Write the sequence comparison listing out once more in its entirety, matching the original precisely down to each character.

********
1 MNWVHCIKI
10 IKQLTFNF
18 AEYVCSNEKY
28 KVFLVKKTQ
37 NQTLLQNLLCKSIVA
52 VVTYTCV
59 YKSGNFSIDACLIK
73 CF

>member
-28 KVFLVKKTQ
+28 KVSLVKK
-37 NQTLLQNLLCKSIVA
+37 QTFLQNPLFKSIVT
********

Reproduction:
1 MNWVHCIKI
10 IKQLTFNF
18 AEYVCSNEKY
28 KVFLVKKTQ
37 NQTLLQNLLCKSIVA
52 VVTYTCV
59 YKSGNFSIDACLIK
73 CF

>member
-28 KVFLVKKTQ
+28 KVSLVKK
-37 NQTLLQNLLCKSIVA
+37 QTFLQNPLFKSIVT